FINANCE minister Harris Georgiades is justified to feel proud about what has been achieved in the economy since the 2013 meltdown. In these four years, the banking system has been stabilised, even though the large number of NPLs are a concern, public finances have been put on a healthy footing, the government has regained access to the markets and last year the rate of economic growth was an impressive 2.8 per cent. And this has been achieved without a big increase in taxes.
The minister pointed out the following: “Growth is not based on circumstantial and misleading policies, through reckless public spending and budget deficits, nor on excessive and unviable bank lending, as has unfortunately been the case in the past. It comes from real re-ignition of economic activity.” He also said that “we need such satisfactory but viable growth rates to make up for the lost ground.” The European Commission, meanwhile on Monday, forecast the Cyprus economy would continue to grow this and next year, but at a slower rate than in 2016.
While there has been a turnaround, for which the government deserves credit, it is not only “our bad selves” that was a risk to a viable growth rate, as Georgiades claimed, but also government complacency, which has been evident both in the words of the finance minister and in government actions. For instance, last year’s healthy growth rate was, to a large extent, based on a bumper year for tourism with record arrivals and unprecedentedly high hotel occupancy rates. But had terrorist attacks in rival destinations such as Tunisia, Egypt and Turkey not contributed to the record numbers? The Cyprus tourist product had not changed so much to justify the increase in demand.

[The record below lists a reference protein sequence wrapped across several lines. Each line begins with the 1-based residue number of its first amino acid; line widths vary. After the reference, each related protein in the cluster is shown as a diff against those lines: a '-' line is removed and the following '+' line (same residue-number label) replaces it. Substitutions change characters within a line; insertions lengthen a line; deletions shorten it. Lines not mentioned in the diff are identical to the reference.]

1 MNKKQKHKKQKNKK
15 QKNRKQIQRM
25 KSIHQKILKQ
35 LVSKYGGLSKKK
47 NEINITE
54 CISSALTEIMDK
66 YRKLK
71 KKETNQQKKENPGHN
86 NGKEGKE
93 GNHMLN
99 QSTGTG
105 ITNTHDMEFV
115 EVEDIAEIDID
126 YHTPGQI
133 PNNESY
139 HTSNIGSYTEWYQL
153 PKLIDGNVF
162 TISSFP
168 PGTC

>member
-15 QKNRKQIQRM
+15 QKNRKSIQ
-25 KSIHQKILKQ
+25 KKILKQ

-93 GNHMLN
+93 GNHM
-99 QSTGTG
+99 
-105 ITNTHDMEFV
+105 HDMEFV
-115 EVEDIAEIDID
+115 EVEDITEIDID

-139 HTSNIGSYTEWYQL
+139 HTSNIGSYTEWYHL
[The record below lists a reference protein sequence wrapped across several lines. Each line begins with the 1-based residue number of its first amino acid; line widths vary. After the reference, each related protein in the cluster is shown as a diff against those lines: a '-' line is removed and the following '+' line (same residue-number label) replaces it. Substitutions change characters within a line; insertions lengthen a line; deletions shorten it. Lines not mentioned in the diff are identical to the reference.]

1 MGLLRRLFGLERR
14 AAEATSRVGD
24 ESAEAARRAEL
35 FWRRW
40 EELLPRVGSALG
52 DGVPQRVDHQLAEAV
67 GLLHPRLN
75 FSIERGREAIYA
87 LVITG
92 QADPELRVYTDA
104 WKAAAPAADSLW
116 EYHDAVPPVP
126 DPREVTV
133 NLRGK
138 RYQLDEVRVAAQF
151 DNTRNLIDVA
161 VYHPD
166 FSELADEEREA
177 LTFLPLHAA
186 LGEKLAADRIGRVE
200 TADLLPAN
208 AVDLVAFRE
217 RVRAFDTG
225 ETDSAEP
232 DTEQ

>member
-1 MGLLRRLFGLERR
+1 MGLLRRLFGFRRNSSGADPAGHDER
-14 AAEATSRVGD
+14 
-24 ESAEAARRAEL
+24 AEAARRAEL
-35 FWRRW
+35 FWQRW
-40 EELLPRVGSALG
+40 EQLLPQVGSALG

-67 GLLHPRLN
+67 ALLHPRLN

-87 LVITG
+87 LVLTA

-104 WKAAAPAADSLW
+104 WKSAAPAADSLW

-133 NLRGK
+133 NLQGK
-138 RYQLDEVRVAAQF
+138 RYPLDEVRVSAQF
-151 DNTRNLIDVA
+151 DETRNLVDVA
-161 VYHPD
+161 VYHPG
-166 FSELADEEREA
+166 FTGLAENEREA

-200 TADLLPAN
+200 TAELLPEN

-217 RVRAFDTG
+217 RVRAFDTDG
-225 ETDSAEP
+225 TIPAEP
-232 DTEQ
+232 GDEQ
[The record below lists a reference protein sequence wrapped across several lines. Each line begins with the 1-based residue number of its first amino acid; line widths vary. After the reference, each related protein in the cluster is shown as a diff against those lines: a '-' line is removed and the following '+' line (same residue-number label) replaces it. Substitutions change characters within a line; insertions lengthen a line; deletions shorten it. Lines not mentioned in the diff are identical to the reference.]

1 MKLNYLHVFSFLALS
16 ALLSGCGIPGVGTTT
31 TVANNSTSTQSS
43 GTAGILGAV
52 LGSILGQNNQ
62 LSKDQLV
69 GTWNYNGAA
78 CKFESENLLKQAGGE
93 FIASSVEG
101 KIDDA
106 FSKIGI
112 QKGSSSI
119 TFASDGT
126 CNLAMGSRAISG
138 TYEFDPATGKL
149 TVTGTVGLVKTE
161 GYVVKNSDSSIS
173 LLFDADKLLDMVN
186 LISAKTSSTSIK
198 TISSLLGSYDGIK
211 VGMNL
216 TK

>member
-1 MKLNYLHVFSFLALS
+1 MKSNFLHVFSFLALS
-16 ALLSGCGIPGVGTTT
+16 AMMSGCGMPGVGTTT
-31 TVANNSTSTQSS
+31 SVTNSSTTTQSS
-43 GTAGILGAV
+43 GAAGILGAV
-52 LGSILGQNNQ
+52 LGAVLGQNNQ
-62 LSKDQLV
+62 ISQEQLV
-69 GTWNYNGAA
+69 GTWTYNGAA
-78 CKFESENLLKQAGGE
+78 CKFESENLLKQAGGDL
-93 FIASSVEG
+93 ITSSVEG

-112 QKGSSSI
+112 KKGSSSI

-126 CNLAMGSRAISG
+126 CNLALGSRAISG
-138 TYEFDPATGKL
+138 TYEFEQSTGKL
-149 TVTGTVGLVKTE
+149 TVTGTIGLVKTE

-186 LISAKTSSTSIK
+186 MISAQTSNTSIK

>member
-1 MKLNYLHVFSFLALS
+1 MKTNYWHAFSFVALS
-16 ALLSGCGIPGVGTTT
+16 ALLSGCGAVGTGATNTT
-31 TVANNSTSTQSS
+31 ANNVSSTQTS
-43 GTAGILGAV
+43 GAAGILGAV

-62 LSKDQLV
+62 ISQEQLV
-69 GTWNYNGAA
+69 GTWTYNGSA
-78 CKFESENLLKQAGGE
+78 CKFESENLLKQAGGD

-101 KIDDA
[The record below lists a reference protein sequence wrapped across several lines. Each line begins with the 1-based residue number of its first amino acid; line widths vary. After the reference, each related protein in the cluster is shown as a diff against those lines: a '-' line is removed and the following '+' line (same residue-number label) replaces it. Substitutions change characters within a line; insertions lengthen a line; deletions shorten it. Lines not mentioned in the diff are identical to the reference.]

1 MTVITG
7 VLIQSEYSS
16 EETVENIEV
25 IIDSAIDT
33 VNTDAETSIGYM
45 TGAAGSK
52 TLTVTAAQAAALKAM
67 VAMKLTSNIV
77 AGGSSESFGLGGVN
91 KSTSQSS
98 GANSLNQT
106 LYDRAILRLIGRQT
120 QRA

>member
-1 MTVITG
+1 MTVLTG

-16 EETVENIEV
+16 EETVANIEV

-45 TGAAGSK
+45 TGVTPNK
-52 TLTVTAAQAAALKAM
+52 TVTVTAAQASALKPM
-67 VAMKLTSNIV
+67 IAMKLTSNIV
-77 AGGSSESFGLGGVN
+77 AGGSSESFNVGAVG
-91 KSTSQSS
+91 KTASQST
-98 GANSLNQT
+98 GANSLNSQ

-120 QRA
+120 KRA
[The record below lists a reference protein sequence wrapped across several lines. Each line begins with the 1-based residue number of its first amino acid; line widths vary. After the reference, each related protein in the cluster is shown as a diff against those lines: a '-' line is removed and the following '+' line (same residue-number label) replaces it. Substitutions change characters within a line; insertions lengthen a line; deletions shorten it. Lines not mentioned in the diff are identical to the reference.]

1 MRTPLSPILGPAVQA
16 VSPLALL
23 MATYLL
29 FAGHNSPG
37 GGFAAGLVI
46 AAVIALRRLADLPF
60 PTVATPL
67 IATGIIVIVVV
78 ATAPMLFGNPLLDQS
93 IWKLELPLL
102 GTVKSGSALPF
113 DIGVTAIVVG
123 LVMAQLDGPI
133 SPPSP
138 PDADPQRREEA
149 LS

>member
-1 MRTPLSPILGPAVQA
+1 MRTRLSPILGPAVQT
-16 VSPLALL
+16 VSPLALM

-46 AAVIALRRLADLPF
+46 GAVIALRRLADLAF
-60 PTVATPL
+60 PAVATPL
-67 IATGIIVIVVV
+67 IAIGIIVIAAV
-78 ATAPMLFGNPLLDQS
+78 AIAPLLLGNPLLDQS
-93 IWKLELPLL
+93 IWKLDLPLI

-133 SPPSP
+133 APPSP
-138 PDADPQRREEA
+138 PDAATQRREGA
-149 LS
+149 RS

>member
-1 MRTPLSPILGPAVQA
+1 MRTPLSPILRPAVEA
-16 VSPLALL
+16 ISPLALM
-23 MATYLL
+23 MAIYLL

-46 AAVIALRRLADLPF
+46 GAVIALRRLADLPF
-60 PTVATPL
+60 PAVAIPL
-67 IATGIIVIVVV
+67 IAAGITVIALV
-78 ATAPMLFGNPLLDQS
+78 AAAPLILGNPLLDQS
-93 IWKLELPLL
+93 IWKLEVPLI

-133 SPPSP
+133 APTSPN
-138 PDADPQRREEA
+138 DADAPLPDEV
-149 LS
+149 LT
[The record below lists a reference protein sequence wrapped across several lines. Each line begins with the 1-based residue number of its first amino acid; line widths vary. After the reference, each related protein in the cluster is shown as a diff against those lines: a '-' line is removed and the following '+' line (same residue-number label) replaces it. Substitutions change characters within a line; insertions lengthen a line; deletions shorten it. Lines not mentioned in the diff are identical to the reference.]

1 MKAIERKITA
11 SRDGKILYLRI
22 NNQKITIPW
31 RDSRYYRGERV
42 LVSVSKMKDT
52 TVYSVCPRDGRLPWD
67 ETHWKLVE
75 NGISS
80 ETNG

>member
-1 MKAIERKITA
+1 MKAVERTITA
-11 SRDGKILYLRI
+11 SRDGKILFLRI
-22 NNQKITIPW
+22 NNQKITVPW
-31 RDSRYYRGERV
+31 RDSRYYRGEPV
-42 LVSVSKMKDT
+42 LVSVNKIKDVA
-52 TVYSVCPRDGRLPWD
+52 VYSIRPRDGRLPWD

There has also been the citizenship-for-investment programme which, according to interior minister Socratis Hasikos, brought in close to €3.5bn by the end of 2016. The big part of this ‘investment’ has been spent on the purchase of properties, giving a boost to hard-up developers, but not having a big impact on the rest of the economy. Both citizenship for investment and tourism have contributed to the growth rate in difficult times, but we should see neither as the long-term answer for our economy.
They helped fuel growth when confidence was low and bank credit tight, but we cannot keep relying on them. We need to move on, focus on other areas of possible growth and encourage innovation by local companies. Attracting foreign investment is of big importance, but we should not rely exclusively on it. We need to start doing things ourselves and exploring new ideas, because the ‘build villas and luxury apartments and sell to foreigners in exchange for citizenship’ business model will not last.
Georgiades and the government should be thinking up a new direction for the economy, instead of resting on their laurels and acting as if they have solved all our economic problems.